A Ground Floor Co-op in Sunnyside Finds Its Light
A native New Yorker and her husband plant new roots
- Homeowners: Tina, a fashion designer, and Andrew, a cybersecurity consultant, posted their project on Sweeten
- Where: Sunnyside, Queens in New York City
- Primary renovation: A full-apartment renovation in a 1930s co-op building
- With: Sweeten general contractor
- Homeowner’s quote: “After interviewing nearly ten lackluster contractors, we discovered Sweeten and signed up immediately. Their contractors were a godsend, very professional, and responsive.”
Guest blog post by homeowners Tina and Andrew. “After” photos by Pixy Interiors.
A home search is serendipitous
We were living in a one-bedroom apartment on the third floor for almost a year when an opportunity came knocking. Tina’s father, who used to be the superintendent in the building, heard about this apartment through the grapevine. The two-bedroom, one-bath with an eat-in kitchen on the ground floor had been occupied by the same owner for decades. The apartment hadn’t yet been listed, so we didn’t know what to expect. As we eagerly walked in, it became clear that it needed a lot of TLC.
Its dimensions were a little over 900 square feet. We saw plenty of potential, but the original layout was partitioned and closed-off. The dated 1970s finishes and dark saturated colors throughout made the space feel extremely dark and cavernous. It was certainly a fixer-upper, but we agreed it was worth taking on and jumped in feet first.
A successful general contractor match
Living in the same building, we could easily visit the space for measurements, planning, and the actual renovation. Enter Sweeten. After interviewing nearly ten lackluster contractors, we discovered Sweeten and signed up immediately. Their contractors were a godsend, very professional, and responsive. We got an estimate the same day when others would take days or just ghost us completely. And they took the time to answer all our questions and negotiate prices before they were even hired. Choosing a contractor was probably one of the most stressful and time-consuming parts of the renovation process.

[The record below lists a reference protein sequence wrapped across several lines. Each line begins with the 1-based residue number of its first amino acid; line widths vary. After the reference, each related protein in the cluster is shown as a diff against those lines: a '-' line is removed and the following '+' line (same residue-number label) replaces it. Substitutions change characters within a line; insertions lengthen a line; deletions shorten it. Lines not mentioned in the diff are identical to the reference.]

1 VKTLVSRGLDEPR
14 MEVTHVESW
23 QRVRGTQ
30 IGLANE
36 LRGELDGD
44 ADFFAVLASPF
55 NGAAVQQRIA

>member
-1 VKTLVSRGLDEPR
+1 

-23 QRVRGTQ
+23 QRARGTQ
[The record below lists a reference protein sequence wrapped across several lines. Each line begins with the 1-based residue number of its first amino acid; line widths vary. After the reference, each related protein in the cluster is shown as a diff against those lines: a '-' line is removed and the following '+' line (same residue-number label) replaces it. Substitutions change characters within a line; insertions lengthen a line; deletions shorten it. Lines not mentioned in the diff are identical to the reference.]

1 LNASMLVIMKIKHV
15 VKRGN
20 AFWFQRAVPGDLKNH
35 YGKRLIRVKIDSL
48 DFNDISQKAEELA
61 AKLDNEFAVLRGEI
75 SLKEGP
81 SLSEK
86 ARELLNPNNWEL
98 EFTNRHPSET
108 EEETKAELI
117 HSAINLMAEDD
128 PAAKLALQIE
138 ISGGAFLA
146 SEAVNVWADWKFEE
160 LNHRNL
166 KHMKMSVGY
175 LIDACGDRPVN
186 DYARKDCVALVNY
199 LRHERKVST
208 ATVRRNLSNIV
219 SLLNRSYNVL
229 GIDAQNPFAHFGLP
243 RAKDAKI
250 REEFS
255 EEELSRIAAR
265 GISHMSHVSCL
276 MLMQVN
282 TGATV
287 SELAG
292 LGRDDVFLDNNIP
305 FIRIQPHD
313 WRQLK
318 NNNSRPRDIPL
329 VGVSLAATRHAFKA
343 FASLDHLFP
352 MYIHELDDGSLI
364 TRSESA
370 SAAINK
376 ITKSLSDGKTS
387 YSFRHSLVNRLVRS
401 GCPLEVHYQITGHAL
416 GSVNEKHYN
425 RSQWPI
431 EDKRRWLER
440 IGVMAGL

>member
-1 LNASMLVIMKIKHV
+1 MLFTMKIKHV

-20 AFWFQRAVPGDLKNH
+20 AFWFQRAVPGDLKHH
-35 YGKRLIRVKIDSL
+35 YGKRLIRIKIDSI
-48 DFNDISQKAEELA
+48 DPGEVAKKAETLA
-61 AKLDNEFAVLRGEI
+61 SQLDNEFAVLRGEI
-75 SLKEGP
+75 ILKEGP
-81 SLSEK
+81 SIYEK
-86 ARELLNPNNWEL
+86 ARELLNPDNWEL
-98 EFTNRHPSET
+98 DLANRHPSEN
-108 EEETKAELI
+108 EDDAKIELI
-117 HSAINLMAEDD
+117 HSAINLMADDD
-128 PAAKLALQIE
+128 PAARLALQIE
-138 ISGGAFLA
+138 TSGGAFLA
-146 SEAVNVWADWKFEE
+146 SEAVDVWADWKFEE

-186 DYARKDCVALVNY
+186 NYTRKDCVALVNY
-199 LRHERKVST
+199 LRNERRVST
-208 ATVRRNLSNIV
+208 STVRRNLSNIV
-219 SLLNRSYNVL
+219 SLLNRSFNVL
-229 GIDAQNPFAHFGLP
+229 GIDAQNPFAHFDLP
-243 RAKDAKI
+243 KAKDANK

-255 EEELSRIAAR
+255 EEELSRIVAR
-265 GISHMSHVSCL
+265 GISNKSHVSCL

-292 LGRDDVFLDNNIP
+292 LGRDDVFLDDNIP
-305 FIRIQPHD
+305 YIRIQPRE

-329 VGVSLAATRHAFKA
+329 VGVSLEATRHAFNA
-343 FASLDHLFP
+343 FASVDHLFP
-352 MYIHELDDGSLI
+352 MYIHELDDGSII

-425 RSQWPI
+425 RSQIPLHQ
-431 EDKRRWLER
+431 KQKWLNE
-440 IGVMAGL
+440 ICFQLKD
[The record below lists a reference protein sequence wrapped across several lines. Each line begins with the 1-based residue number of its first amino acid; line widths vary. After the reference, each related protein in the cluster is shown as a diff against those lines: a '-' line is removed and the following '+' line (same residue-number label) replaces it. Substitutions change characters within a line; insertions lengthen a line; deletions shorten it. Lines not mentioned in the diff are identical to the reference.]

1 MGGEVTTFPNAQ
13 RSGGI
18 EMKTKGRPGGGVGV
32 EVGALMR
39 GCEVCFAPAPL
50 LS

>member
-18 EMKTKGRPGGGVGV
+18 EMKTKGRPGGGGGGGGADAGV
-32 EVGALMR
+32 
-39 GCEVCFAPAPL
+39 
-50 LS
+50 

Planning a coastal look
Our vision was to make the space airy, bright, and modern while still complementing the building’s prewar style. Tina, a designer by trade, used her skills to sketch layouts, create mood boards, and research finishes. French bistros, Vermont farmhouses, and Hampton beach bungalows were inspirations. The apartment was grounded in light neutrals with navy blue and oak wood accents for a coastal look. We loved the clean lines and texture of the shiplap, board and batten, and exposed brick. Touches of brass and Carrara marble helped warm up and elevate the space.
With limited natural light on the ground floor, some walls were removed to allow light to flow through the space. To brighten the space further, we doused every surface with white paint and installed French doors to all the bedrooms. The carpets were removed to reveal the original 1930s hardwood floors. To our relief, the parquet still had plenty of life left in them. We went with a clear matte finish to give it a natural look and feel.
More natural light in the living room
The windows in the living room and spare room were recessed nearly a foot into the wall which blocked a lot of light from coming in. Exposing the brick on these walls would open things up. Our contractor built beautiful custom window frames to finish the windows off. We used a natural limestone paint to whitewash the brick for an aged look.
Bounce your wildest ideas off of the professionals; that is what they are there for.
A kitchen opens up—partially
We took the plunge and opened up half the kitchen into what would become the living room—the brightest space in the apartment. It also gave back a nice chunk of square footage previously wasted with an awkwardly-curved wall. A small linen closet was removed to fit a large countertop between the kitchen and living room.
As a family that loves to entertain and cook together, we wanted a functional space with a lot of storage. Because kitchens take up a large portion of a renovation budget, we tried to be clever and save where we could. Instead of custom cabinets, we went with Ikea but purchased the cabinet doors from a company that specializes in stylish and modern cabinetry for Ikea kitchen systems. Sweeten brings homeowners an exceptional renovation experience by personally matching trusted general contractors to your project, while offering expert guidance and support—at no cost to you.